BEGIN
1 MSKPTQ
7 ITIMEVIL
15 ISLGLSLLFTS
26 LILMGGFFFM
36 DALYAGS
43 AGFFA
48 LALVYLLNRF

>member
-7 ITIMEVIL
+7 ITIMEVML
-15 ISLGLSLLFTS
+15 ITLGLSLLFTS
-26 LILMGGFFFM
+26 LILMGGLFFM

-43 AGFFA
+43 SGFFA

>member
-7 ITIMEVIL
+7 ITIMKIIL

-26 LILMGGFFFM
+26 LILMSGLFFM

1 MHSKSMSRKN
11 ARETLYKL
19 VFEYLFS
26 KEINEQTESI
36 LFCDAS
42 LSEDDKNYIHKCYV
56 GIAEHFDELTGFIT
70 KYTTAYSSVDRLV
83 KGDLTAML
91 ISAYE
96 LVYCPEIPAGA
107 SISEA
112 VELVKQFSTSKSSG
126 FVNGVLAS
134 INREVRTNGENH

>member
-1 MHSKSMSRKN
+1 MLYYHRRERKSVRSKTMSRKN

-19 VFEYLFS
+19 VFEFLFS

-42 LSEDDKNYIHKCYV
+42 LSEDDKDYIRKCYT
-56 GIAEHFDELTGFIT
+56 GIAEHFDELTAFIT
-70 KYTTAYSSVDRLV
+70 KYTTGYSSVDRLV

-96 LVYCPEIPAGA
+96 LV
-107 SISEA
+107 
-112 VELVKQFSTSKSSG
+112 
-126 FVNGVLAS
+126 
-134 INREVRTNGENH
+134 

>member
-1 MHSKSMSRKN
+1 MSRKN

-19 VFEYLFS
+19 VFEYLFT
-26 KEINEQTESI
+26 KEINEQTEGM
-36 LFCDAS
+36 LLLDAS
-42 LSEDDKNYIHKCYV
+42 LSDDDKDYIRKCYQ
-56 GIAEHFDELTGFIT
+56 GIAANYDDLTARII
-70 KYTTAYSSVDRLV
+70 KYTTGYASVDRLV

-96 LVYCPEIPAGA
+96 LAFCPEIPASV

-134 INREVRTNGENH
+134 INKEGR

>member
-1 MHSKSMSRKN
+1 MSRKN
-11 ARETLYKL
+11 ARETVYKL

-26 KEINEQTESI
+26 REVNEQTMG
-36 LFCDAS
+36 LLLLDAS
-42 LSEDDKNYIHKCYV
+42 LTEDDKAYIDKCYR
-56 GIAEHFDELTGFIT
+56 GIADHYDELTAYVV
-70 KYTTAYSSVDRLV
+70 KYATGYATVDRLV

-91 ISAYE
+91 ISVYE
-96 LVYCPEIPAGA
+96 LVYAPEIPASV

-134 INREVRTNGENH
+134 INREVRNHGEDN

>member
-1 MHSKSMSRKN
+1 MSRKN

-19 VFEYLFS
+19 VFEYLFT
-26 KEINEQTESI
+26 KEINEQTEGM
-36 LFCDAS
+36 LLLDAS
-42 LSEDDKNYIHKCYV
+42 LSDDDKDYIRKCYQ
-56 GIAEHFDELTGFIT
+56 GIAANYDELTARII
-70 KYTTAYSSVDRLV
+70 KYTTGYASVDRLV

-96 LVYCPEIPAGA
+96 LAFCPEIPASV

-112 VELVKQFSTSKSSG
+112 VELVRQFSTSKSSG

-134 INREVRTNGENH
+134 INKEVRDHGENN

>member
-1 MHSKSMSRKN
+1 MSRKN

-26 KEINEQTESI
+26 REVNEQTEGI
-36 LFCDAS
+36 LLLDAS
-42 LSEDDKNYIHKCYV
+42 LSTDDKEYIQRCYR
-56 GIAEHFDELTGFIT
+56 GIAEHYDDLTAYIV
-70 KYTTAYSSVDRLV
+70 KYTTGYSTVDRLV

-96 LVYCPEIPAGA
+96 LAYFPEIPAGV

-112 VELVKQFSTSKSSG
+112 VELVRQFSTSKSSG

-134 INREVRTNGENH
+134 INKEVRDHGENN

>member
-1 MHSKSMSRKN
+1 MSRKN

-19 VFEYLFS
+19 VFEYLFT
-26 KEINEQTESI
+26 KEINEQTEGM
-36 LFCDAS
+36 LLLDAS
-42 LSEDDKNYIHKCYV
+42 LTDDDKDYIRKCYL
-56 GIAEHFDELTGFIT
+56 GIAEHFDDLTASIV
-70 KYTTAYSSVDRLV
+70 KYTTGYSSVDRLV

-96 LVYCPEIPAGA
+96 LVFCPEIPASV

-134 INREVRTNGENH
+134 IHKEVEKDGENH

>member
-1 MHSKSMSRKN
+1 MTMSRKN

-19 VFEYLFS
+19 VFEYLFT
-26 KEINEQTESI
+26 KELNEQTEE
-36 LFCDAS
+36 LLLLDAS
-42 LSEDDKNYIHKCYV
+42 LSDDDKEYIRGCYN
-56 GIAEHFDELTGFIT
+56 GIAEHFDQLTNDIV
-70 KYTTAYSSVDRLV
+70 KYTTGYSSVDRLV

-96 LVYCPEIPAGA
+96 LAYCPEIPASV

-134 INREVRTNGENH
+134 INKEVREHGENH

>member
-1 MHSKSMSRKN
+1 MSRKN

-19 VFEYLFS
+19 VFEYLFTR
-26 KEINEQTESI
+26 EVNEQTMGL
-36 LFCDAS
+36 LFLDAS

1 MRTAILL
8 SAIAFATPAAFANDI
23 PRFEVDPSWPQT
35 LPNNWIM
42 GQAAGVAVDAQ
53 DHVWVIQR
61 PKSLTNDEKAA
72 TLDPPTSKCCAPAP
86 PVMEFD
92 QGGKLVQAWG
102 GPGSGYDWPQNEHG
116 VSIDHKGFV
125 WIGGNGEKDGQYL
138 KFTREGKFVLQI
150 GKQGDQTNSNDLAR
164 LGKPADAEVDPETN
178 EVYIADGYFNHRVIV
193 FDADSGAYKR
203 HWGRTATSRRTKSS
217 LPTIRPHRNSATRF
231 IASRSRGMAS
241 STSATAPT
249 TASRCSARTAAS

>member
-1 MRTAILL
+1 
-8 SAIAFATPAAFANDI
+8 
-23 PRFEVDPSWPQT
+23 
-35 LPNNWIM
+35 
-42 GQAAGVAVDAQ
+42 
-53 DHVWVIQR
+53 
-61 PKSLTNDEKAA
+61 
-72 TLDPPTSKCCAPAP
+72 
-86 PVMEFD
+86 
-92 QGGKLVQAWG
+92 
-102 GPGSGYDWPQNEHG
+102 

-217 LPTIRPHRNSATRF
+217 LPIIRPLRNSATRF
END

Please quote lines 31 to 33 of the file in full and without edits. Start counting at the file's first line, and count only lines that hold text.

91 ISAYE
96 LVYCPEIPAGA
107 SISEA